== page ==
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'The False Green Promise' is a personal reflection of journeys both physical and emotional. As a young man in postwar England, the narrator sets off for a new life as a farmhand in Australia, leaving behind both the country and the woman he loves. His new life, however, does not go to plan. The tale spans the narrator's life in Australia and we witness his struggle to carve a life for himself in spite of adverse circumstances. We are led through fascinating reminiscences of wartime England coupled with modern day corruption and personal tragedy. The narrator offers his principled views as he struggles to live life as he feels it should be lived. Moving from first to second person the narrator gives a certain immediacy to the events recounted and equally a certain distance when necessary. This is a very human tale, told with rare perspicacity and profound emotional depth. Above all this is a story of quiet triumphs, of the hard won daily victories that eventually give life meaning.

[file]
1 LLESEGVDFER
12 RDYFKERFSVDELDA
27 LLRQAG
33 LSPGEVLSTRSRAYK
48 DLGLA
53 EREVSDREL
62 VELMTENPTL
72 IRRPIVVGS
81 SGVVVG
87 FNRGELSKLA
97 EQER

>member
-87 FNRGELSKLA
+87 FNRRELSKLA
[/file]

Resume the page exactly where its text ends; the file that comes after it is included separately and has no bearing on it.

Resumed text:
This is a moving and beautifully crafted tale that makes an important statement about life in the face of tragedy, loss and failed ambitions and how in the end, these things can become the paving stones on the road to wisdom and the affirmation of life.
Ron Hedleysmith was born at Newbury Park, Essex, England in 1936. After a basic primary and secondary education, he started work as a farmer's boy at the age of 14. In 1953 he went to Australia to work on the land in Tasmania. For the next 15 years he worked at a seeming multitude of occupations that ranged from labouring for the building industry, security worker, restaurant servicing and youth leadership. In 1968 he became a public servant and worked in this industry until his retirement in 2001. Ron is married, lives in Central Victoria and has a daughter and two grandchildren.